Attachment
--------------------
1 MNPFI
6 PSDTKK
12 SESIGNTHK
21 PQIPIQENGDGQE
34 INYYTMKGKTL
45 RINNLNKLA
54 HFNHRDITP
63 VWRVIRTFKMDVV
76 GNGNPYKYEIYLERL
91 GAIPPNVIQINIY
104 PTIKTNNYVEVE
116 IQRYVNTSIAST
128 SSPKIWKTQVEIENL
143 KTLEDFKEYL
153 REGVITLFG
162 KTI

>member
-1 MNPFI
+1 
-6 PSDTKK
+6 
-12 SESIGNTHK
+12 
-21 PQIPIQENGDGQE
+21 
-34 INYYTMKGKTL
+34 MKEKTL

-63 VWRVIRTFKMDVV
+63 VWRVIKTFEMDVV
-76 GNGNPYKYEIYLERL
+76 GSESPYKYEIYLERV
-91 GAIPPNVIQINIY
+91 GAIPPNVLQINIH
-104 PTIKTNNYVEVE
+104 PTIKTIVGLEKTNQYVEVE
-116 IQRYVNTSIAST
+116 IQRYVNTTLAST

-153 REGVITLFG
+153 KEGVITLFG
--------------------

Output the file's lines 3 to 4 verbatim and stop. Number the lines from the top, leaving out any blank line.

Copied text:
12 SESIGNTHK
21 PQIPIQENGDGQE